The official version of Laquan McDonald’s 2014 death began taking shape the night the 17-year-old died in a hail of bullets fired by a Chicago Police officer.
But that version never matched the images captured on the dashboard camera of a fellow officer.
The video, which shows officer Jason Van Dyke pumping 16 bullets into the teen from some 10 feet away, has led to street demonstrations across the city, prompted Mayor Rahm Emanuel to fire his police chief, and even — after some initial reluctance — welcome the “engagement” of federal investigators in helping reform the department.
Friday, city officials released nearly 400 pages of investigative reports on McDonald’s death. The reports themselves should trouble the mayor and federal investigators as much as the horrific scenes of a police officer pumping bullets into a teenager who has already fallen to the ground, said Jamie Kalven, a journalist and activist who has created a database of police misconduct reports and has read dozens of similar investigative files in misconduct cases.
“These documents reveal the molecular structure of the ‘code of silence’ that starts on the scene and it continues through the supplemental reports they filed months later,” Kalven said. “The crime at the center of this case is extreme, someone shot 16 times, but the response from the CPD and the city is not. This is not a departure from the norm … this is how the institution responds.”
But Fraternal Order of Police President Dean Angelo disagreed. He noted that the video shows the events of that night from only one perspective, and that the officers arrived on the scene at different times. Suggesting there is a culture of silence in the department is wrong, he said.
“No one is going to jeopardize their livelihood to consciously engage in a conspiracy in this day and age,” Angelo said. “In today’s police environment everybody is aware there are cameras on every business, on streetlights, and our own vehicles.”
In handwritten notes scrawled by a detective the night of the shooting, and in public statements that night by a police union spokesman, the story was the same: McDonald menaced officers with a knife as they followed him down South Pulaski Road, and Officer Jason Van Dyke opened fire on the teen as McDonald lunged at them.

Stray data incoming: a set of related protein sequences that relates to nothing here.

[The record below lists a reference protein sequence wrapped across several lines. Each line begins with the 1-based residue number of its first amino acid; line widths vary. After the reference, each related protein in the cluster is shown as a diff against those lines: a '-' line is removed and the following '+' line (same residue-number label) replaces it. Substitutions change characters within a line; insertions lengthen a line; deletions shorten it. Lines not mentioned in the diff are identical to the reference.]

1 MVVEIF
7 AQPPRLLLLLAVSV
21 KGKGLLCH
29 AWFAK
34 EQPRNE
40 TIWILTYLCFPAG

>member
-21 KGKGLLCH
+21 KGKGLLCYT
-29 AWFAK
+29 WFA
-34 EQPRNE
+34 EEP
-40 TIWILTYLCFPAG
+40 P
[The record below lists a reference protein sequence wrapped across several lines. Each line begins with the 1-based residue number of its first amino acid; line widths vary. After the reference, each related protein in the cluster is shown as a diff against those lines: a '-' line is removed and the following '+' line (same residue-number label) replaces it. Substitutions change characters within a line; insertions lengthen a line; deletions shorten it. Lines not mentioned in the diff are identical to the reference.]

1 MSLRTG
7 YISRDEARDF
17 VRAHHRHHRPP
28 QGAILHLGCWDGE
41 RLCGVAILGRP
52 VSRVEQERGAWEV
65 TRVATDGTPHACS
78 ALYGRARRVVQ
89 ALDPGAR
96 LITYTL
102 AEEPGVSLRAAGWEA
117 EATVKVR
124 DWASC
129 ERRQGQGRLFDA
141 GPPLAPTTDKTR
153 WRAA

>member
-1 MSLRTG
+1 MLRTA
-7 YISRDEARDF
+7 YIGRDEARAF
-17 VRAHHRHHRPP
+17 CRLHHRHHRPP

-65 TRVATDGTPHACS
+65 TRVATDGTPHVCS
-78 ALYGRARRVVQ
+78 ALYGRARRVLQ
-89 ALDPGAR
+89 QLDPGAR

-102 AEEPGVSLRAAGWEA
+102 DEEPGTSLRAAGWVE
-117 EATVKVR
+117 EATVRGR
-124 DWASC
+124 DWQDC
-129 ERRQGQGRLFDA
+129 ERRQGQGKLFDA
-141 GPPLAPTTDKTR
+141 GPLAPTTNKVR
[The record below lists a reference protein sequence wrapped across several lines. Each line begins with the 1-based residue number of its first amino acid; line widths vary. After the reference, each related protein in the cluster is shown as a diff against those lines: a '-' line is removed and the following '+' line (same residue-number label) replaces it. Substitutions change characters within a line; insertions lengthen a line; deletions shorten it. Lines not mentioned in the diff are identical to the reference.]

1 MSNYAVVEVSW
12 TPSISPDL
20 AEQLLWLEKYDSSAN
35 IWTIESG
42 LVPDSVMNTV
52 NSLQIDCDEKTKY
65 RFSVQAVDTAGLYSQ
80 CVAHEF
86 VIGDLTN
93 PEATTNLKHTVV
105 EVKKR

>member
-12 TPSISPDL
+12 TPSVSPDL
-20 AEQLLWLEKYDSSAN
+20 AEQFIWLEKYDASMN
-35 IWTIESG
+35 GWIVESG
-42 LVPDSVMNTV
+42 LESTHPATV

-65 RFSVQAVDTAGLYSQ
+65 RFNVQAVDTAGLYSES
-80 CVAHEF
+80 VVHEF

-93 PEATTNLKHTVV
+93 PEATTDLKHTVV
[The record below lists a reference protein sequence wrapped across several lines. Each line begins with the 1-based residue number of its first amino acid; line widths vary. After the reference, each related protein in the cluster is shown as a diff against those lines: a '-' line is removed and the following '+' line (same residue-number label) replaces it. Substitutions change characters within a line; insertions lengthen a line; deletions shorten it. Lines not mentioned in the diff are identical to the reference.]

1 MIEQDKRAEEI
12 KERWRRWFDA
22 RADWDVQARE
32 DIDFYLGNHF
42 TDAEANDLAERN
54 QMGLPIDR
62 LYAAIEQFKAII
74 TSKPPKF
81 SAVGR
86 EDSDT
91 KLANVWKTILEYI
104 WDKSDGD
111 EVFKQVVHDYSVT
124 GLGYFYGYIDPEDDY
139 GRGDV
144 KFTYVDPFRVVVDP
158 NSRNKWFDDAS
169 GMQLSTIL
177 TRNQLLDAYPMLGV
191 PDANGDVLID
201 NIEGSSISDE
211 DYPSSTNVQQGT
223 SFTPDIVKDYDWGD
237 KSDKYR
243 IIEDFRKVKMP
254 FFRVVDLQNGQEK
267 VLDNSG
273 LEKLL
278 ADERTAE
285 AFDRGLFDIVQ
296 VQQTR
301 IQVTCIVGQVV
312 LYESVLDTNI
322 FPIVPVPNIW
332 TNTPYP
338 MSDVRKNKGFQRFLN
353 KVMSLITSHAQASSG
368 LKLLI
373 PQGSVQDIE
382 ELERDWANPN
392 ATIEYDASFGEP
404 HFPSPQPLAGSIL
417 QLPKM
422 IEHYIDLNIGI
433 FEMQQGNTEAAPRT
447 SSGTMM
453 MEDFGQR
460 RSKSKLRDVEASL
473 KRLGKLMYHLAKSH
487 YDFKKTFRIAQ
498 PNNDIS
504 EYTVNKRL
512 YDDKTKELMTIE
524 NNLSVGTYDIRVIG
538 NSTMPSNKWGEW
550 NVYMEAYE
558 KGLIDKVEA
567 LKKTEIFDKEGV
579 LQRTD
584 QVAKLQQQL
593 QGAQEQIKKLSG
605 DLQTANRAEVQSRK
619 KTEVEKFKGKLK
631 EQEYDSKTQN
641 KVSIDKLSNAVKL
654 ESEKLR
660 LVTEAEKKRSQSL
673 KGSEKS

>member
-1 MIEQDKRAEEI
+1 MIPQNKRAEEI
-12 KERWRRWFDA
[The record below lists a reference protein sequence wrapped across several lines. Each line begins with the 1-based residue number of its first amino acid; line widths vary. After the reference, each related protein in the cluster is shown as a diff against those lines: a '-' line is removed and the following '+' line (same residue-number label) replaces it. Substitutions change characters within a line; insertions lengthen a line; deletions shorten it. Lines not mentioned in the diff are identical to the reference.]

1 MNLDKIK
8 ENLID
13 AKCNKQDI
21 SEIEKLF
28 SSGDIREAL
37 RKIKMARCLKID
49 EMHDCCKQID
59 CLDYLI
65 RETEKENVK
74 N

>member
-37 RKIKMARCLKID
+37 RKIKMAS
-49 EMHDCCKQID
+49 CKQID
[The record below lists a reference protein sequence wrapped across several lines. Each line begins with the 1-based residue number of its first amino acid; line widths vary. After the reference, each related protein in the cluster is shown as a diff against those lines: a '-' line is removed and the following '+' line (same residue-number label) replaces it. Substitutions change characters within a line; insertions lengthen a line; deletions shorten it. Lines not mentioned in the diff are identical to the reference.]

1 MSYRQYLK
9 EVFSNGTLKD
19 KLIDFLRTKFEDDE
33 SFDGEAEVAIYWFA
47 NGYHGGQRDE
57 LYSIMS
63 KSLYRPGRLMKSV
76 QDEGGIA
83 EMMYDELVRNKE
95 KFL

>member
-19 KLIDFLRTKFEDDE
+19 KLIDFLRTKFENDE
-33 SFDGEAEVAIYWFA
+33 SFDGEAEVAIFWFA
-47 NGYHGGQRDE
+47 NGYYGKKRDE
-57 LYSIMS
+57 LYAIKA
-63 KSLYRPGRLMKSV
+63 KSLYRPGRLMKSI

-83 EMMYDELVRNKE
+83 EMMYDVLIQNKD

The version was only more detailed in a final supplemental report filed months later: McDonald was swinging a knife and moving toward officers when Van Dyke, fearing for his life, emptied his 9-millimeter. Van Dyke’s account was backed up by his partner and two of the six other officers who arrived at the intersection of 41st Street and Pulaski as McDonald was gunned down.
The officer whose SUV dashboard camera captured the shooting told detectives she didn’t see the shooting herself. She was looking down as she shifted the Tahoe into park, and only heard the shots, though State’s Attorney Anita Alvarez said the fusillade of 16 gunshots lasted 14 seconds or more.
That officer’s partner, sitting beside her in the SUV, heard the shots but did not see who fired, according to the report.
Two other officers in another SUV were making a U-turn on Pulaski when Van Dyke opened fire, and said they only heard the shooting.
The two officers who were first to happen on McDonald said the teen had ignored them as he fled from a truck parking lot where he had reportedly been trying to break into vehicles. When they tried to corral him with their vehicle, the teen popped the tire on their vehicle with a knife. One officer followed McDonald toward Pulaski on foot, but said he didn’t see the shooting.
Two officers backed Van Dyke’s story, as did Van Dyke’s partner, who said the only reason he didn’t shoot at McDonald himself was because Van Dyke was standing in his line of fire.
Notes on Van Dyke’s interview by detectives also include an addendum: Van Dyke made reference to the “21-foot rule” — a police training dictum that states a knife-wielding attacker can close a distance of 21 feet before a officer can draw a weapon, aim and fire two shots. Van Dyke also said he recalled a 2012 officer safety bulletin that warned officers about the existence of knives with .22-caliber revolvers built into the handle.
A police commander’s preliminary report ruled the shooting was justified hours later.